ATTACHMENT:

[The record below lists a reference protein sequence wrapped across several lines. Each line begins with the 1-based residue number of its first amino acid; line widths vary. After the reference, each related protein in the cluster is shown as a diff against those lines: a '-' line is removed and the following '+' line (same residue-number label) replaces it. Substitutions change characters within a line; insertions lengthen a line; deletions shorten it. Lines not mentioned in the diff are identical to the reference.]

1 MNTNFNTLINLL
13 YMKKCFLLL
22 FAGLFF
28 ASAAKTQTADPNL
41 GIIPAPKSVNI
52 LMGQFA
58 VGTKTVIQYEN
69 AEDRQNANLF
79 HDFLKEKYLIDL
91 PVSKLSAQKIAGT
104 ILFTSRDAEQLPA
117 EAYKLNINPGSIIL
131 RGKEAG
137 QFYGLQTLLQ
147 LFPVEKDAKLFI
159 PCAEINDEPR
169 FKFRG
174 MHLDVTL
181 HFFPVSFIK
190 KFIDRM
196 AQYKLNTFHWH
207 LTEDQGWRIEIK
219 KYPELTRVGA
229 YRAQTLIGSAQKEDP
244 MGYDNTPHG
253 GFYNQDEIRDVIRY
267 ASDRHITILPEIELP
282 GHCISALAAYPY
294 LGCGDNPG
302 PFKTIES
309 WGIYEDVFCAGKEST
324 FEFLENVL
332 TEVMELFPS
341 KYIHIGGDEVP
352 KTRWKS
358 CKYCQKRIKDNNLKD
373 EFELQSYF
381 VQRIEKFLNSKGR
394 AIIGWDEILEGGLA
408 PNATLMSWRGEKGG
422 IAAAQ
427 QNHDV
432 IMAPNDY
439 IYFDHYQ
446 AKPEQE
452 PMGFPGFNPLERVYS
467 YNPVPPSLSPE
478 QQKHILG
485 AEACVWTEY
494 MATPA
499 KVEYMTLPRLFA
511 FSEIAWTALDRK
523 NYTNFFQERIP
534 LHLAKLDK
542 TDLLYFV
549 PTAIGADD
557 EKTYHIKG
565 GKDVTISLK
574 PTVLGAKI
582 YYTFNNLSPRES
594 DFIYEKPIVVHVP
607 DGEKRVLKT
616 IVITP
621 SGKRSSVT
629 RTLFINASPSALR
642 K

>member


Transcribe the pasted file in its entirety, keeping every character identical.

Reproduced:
[The record below lists a reference protein sequence wrapped across several lines. Each line begins with the 1-based residue number of its first amino acid; line widths vary. After the reference, each related protein in the cluster is shown as a diff against those lines: a '-' line is removed and the following '+' line (same residue-number label) replaces it. Substitutions change characters within a line; insertions lengthen a line; deletions shorten it. Lines not mentioned in the diff are identical to the reference.]

1 MNTNFNTLINLL
13 YMKKCFLLL
22 FAGLFF
28 ASAAKTQTADPNL
41 GIIPAPKSVNI
52 LMGQFA
58 VGTKTVIQYEN
69 AEDRQNANLF
79 HDFLKEKYLIDL
91 PVSKLSAQKIAGT
104 ILFTSRDAEQLPA
117 EAYKLNINPGSIIL
131 RGKEAG
137 QFYGLQTLLQ
147 LFPVEKDAKLFI
159 PCAEINDEPR
169 FKFRG
174 MHLDVTL
181 HFFPVSFIK
190 KFIDRM
196 AQYKLNTFHWH
207 LTEDQGWRIEIK
219 KYPELTRVGA
229 YRAQTLIGSAQKEDP
244 MGYDNTPHG
253 GFYNQDEIRDVIRY
267 ASDRHITILPEIELP
282 GHCISALAAYPY
294 LGCGDNPG
302 PFKTIES
309 WGIYEDVFCAGKEST
324 FEFLENVL
332 TEVMELFPS
341 KYIHIGGDEVP
352 KTRWKS
358 CKYCQKRIKDNNLKD
373 EFELQSYF
381 VQRIEKFLNSKGR
394 AIIGWDEILEGGLA
408 PNATLMSWRGEKGG
422 IAAAQ
427 QNHDV
432 IMAPNDY
439 IYFDHYQ
446 AKPEQE
452 PMGFPGFNPLERVYS
467 YNPVPPSLSPE
478 QQKHILG
485 AEACVWTEY
494 MATPA
499 KVEYMTLPRLFA
511 FSEIAWTALDRK
523 NYTNFFQERIP
534 LHLAKLDK
542 TDLLYFV
549 PTAIGADD
557 EKTYHIKG
565 GKDVTISLK
574 PTVLGAKI
582 YYTFNNLSPRES
594 DFIYEKPIVVHVP
607 DGEKRVLKT
616 IVITP
621 SGKRSSVT
629 RTLFINASPSALR
642 K

>member